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with Stefan Nestler

Everest winter pioneer Wielicki: “Acclimatization is the key”

Krzysztof Wielicki

Krzysztof Wielicki

Krzysztof Wielicki is skeptical. “I think they can have a problem because they only slept in Camp 3 and not at 8,000 meters,” answers the Pole when I meet him at the trade fair ISPO in Munich and enquire him about the chances of the Basque climber Alex Txikon on Mount Everest. Txikon, who wants to scale the highest mountain of the world this winter without bottled oxygen, is currently waiting in Everest Base Camp to set off for his first summit attempt. “In my opinion, you should have slept at the South Col, if you want to push to the summit,” says Wielicki. “I wish him good luck, I hope that nothing happens. It’s most important that they’ll come back safely. It doesn’t matter if they climb to the summit or not.”

Wielicki about Txikon: They can have a problem

Empty bottle at the summit

Wielicki (l.) and Cichy after their successful climb

Wielicki (l.) and Cichy after their successful climb

The now 67-year-old knows what he is talking about. On 17 February 1980, Wielicki and his countryman Leszek Cichy had succeeded on Everest the first ever winter ascent of an eight-thousander. Above the South Col, they had used bottled oxygen “We didn`t know that it was possible to climb without,” says Krzysztof. “Our leader [Andrzej Zawada] said, here is the bottle. You have to carry it. One bottle, nine kilos. When we climbed to the summit, we realized, that the bottle was empty.”

Never again with breathing mask

Despite a flow rate of only two liters per minute, the bottled oxygen lasted only for three or four hours. “The mask was frozen. I even didn’t feel that I was using oxygen,” says Wielicki. “It was horrible. I never again used oxygen afterwards.” Even without breathing mask, the Polish climber remained a pioneer. In 1986, he and his compatriot Jerzy Kukuczka managed the first winter ascent of Kangchenjunga (8,586 meters). In 1988, Krzysztof scaled Lhotse (8,516 meters) not only for the first time in winter, but also succeeded the first solo climb of the mountain. In 1996, Wielicki became the fifth person who had stood on all 14 eight-thousanders. Bottled oxygen “is not necessary, if you are well acclimatized,” says the Pole. “That’s the key.”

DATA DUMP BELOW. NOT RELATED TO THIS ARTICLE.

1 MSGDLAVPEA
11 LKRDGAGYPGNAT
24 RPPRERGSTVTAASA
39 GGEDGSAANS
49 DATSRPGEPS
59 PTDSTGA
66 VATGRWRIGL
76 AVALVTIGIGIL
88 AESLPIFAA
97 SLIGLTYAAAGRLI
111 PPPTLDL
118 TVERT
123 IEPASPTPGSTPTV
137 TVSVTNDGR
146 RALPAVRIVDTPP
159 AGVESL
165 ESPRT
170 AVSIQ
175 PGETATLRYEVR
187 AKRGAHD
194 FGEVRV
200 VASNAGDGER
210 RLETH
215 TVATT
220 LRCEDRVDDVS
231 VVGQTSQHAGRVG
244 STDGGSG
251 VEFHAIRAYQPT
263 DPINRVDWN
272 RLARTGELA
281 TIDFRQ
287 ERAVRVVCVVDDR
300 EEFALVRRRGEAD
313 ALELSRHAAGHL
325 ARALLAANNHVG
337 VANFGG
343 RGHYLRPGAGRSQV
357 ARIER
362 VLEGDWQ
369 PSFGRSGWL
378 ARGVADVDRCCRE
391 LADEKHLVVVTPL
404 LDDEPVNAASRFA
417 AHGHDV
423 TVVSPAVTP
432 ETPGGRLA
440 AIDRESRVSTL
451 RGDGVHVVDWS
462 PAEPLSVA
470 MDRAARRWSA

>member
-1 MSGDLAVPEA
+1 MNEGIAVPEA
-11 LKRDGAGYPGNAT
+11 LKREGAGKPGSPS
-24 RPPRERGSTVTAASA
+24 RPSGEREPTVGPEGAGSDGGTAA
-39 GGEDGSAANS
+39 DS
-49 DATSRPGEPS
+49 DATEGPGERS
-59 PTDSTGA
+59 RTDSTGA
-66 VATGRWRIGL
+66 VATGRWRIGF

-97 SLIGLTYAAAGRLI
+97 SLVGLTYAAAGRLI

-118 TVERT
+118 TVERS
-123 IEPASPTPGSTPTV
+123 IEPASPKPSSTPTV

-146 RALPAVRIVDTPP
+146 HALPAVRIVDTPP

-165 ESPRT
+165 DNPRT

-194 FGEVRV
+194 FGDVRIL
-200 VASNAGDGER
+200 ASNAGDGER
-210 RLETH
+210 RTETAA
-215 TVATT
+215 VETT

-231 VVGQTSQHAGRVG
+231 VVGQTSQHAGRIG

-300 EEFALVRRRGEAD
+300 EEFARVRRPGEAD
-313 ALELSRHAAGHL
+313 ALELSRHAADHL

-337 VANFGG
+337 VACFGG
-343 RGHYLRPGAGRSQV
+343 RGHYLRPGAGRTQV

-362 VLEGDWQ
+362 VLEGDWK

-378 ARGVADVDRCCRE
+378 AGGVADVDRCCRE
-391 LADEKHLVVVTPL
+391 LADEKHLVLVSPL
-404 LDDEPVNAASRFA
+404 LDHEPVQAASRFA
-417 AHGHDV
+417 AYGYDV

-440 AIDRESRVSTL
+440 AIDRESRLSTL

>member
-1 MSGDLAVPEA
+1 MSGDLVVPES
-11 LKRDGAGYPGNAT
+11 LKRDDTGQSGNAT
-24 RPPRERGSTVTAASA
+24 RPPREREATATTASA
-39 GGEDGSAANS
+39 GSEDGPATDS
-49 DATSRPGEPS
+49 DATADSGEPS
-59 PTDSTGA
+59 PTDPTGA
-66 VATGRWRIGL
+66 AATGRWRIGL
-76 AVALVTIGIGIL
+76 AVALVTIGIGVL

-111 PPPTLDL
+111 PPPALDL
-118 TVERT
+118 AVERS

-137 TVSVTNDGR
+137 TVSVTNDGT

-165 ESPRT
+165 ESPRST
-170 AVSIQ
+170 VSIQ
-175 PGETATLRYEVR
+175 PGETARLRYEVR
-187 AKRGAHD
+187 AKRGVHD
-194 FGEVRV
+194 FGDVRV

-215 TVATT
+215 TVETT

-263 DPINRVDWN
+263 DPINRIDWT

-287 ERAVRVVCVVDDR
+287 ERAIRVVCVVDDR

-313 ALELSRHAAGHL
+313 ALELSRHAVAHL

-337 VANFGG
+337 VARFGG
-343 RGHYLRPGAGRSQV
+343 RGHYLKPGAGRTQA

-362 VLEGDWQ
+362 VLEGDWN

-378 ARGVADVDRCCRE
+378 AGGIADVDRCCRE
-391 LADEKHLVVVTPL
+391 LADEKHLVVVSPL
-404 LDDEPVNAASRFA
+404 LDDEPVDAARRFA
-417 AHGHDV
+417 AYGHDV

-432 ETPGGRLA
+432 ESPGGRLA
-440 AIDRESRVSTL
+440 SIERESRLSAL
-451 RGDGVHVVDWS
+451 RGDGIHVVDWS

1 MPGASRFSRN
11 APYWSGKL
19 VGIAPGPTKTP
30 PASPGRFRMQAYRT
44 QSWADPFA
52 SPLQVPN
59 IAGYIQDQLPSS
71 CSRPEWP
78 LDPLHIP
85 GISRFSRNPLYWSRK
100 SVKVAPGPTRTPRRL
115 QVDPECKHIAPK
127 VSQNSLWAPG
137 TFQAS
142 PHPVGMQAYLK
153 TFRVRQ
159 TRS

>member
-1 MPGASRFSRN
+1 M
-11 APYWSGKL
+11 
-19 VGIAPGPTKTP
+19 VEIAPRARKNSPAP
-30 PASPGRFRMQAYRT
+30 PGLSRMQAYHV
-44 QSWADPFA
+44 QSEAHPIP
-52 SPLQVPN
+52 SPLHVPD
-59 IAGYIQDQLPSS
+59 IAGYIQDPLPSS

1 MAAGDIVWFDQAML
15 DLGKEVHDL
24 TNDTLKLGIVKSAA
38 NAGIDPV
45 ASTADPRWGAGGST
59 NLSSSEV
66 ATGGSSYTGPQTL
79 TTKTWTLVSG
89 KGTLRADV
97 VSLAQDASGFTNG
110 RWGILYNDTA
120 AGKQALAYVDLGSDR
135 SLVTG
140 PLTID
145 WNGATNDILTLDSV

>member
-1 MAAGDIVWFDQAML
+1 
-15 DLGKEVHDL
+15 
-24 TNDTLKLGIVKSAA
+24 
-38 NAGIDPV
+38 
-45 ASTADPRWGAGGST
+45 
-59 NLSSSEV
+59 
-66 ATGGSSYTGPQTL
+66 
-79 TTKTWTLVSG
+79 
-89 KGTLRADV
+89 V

Wielicki: It was horrible

Still financing problems

K 2

K 2

In winter 2017/2018, Krzysztof Wielicki wants to lead a Polish winter expedition to K2, the only eight-thousander that has not yet been successfully climbed in the cold season. The planned financing by Polish government companies has not yet been finalized. “We are a little disappointed with the government”, says Wielicki. “But we fight and I hope that we can overcome the problem.” According to Krzysztof, at the moment 14 climbers are still on his list of candidates, in the end he wants to assemble a team of eight.

Wielicki: I hope we can overcome the problem

“The most difficult challenge”

Denis Urubko

Denis Urubko

Adam Bielecki, who succeeded the first winter ascent of Gasherbrum I (8,080 meters) in 2012 and of Broad Peak (8,051 meters) in 2013, will surely belong to the team, says Wielicki. And also Denis Urubko, first winter ascender of Makalu (8,485 meters) and Gasherbrum II (8,034 meters): “He wants to go and we want him to join us. I think he will go with us.” Urubko was born in Kazakhstan, but now he has a Russian and a Polish passport. Already in winter 2002/2003, Wielicki and Urubko had been together on K 2, with an height of 8,611 meters the second highest mountain on earth. Wielicki had then also led the expedition on the Chinese north side of the mountain. Urubko had reached an altitude of 7,650 meters before he and his rope partner had been stopped by bad weather and the expedition had been canceled. This time, the attempt is to be made on the Pakistani side of K2. “Either via the Abruzzi Ridge or the Cesen/Basque route, depending on the conditions in the wall,” says Krzysztof Wielicki. “I think, if we talk about winter expeditions on 8000 meter peaks, it is the last and most difficult challenge.”

Wielicki: K 2 the last and most difficult challenge


9. February 2017 | 1:01